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Funded PhD Opportunity

Co-Designing Child Friendly Places: Growing the Resilience of Children through Inclusive Planning

Subject: Architecture, Built Environment and Planning


Summary

This PhD project explores children’s participatory opportunities through inclusive planning for co-producing social and environmental well-being outcomes that response to the needs of children and young people. Krishnamurthy (2019: 96) acknowledges how “children’s geography in planning and design is becoming increasingly relevant”, but argues for the development of mechanisms that represent the interests of children in planning and design. Similarly, other research demonstrates how there has been limited progress on advancing positive well-being improvements for children in the UK (Bradshaw, 2016) and that “adult-creations do not necessarily chime with the self-reported spatial needs and understandings of children” (RTPI, 2019: 5).

Many campaigning organisations, across the UK and Europe, advocate for inclusive planning practices that deliver on the United Nations Convention on the Rights of the Child, particularly the right to participate in decision-making (Article 12) and to engage in play and recreational activities (Article 31). Integrating child rights-based approaches into planning processes potentially offer pathways to greater resilience and enabling children to become agents of change (ARUP, 2016). Advances in Wales, with the introduction of a Play Sufficiency Duty, in 2012, is demonstrating the need for inclusive cross-sectoral working for the provision of ‘play’, which has “become a matter of spatial justice” (Play Wales, 2019:5).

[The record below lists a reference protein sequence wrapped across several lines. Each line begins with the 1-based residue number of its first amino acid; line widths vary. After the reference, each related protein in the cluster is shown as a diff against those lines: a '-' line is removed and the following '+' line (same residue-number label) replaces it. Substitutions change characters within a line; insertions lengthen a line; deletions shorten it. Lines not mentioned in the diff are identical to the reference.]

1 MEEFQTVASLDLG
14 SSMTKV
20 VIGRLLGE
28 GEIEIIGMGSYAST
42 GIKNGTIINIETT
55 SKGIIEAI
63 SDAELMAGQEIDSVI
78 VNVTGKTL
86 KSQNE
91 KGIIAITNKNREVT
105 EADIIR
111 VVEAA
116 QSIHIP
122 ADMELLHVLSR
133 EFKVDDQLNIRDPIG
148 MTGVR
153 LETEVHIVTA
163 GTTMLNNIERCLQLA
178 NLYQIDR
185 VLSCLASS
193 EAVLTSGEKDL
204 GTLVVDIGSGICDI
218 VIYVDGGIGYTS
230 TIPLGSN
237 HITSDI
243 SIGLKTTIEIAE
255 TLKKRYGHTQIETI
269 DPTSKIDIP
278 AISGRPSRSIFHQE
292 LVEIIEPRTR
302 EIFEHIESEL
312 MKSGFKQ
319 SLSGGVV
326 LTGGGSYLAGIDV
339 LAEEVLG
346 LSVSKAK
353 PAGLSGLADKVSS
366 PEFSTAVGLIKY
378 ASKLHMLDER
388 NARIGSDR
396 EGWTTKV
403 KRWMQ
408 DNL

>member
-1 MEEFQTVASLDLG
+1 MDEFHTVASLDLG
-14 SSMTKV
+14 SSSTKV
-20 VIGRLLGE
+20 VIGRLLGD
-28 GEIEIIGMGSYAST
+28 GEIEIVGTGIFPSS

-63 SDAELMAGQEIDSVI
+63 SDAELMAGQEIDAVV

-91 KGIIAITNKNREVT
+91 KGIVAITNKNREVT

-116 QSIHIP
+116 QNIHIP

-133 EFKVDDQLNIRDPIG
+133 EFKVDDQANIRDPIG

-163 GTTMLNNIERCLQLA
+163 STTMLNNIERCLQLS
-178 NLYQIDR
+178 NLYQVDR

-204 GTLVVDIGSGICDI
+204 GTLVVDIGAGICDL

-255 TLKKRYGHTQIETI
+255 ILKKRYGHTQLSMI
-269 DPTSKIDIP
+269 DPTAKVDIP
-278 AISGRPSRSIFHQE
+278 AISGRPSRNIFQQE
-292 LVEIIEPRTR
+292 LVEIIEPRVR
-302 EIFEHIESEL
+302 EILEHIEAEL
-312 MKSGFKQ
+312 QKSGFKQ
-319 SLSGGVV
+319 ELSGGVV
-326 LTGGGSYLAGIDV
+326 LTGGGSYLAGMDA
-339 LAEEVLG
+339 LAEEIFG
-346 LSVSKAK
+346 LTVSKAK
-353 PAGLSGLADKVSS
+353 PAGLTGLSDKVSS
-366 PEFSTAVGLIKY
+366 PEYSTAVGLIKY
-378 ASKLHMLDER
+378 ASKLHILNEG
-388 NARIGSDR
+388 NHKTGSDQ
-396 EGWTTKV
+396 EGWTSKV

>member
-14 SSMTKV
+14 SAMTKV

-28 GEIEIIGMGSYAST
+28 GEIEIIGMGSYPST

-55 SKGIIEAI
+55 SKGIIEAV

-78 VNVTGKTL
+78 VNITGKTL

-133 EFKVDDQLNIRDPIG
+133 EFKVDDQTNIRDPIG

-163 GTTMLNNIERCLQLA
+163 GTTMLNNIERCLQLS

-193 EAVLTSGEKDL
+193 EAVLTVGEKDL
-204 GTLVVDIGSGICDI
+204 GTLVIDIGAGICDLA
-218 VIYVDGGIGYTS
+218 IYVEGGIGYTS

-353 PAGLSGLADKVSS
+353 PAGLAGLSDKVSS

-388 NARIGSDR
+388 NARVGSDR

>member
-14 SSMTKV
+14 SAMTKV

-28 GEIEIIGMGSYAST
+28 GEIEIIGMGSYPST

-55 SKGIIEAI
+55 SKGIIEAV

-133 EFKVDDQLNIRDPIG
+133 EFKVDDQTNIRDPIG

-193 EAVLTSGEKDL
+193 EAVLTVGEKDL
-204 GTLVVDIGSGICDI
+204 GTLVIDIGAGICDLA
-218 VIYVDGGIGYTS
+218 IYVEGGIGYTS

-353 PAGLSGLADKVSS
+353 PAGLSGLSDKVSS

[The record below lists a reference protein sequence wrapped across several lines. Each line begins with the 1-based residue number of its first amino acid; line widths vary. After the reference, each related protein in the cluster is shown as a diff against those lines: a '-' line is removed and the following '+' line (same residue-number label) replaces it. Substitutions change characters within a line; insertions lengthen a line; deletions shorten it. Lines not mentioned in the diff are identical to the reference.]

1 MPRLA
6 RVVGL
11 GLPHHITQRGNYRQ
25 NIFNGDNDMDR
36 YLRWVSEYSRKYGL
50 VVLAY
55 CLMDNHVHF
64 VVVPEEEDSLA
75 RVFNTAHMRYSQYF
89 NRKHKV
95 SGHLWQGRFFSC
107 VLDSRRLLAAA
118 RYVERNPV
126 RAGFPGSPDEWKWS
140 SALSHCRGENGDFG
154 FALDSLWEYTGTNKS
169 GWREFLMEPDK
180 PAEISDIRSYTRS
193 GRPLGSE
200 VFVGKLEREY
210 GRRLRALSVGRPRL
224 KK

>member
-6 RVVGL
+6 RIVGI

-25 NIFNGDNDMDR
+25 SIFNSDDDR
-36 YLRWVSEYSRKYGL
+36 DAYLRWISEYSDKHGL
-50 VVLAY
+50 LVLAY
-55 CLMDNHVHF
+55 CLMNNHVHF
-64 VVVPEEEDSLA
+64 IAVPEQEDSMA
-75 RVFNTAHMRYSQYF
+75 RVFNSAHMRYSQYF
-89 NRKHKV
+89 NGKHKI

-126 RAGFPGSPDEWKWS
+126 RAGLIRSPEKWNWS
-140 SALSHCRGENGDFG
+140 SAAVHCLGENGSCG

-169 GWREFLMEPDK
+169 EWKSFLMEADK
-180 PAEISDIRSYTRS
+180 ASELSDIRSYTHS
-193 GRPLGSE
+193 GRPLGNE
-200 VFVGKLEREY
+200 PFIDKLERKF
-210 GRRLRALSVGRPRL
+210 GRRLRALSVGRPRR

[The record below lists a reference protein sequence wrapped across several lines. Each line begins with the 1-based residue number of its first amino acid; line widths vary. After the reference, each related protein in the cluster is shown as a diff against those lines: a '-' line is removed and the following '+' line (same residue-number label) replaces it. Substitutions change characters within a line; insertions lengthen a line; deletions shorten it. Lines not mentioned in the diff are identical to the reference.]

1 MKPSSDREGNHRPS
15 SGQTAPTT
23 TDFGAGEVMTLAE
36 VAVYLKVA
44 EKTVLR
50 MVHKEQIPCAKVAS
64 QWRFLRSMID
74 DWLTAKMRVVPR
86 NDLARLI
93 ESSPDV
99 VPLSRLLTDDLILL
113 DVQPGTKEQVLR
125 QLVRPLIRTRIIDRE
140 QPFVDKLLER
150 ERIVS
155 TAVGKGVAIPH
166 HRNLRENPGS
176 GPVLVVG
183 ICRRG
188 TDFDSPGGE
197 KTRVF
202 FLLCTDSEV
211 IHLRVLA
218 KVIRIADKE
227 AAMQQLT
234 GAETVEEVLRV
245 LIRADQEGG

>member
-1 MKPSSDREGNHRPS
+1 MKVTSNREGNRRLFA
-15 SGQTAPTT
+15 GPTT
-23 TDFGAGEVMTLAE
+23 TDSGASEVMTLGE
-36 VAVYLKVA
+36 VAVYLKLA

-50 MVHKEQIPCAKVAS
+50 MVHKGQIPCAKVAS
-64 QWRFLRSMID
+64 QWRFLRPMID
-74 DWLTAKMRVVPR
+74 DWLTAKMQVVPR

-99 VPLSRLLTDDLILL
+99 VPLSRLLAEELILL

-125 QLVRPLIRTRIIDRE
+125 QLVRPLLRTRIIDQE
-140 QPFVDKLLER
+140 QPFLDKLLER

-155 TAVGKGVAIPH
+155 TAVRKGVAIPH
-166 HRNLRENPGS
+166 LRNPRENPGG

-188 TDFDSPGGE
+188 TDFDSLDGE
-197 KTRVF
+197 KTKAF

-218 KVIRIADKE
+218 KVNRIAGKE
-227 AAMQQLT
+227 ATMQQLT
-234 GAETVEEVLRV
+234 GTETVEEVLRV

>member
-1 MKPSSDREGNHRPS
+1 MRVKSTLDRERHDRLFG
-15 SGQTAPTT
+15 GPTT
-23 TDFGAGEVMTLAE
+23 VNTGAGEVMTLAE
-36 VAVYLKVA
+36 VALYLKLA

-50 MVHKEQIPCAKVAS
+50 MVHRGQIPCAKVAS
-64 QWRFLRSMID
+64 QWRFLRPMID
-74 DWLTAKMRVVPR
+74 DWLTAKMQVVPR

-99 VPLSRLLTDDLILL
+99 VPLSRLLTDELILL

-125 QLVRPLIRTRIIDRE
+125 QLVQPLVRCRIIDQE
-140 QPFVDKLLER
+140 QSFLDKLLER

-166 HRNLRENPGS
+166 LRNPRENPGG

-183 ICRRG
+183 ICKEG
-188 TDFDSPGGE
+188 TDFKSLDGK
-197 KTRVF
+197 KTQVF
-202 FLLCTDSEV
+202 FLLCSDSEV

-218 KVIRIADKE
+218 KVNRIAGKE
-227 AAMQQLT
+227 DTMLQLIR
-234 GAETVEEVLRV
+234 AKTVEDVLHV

While there has been a growing body of research focussed on creating child-friendly cities/places, further research is needed to better understand appropriate inclusive engagement methods that co-produce environments with children that response to their spatial and well-being needs.

This research will explore two interrelated questions:

  • first, how are children and young people engaging in the planning and design processes to co-produce environments that meet their well-being needs, and;
  • secondly, to what extent are advances in ‘play’ policy development transforming children’s experiences and practitioners understanding of inclusive engagement?

This PhD will address these questions utilising qualitative research with children, young people and stakeholders across a number of case studies. There will be opportunities to collaborate with Belfast Healthy Cities and PlayBoard NI to capture learning on emerging practice in Northern Ireland and in other European cities. In critically examining policy and comparing engagement practices, the outcomes of this research will shed new light on innovative ways to design co-productive and inclusive planning practices that create better places and resilient futures for children.


AccessNI clearance required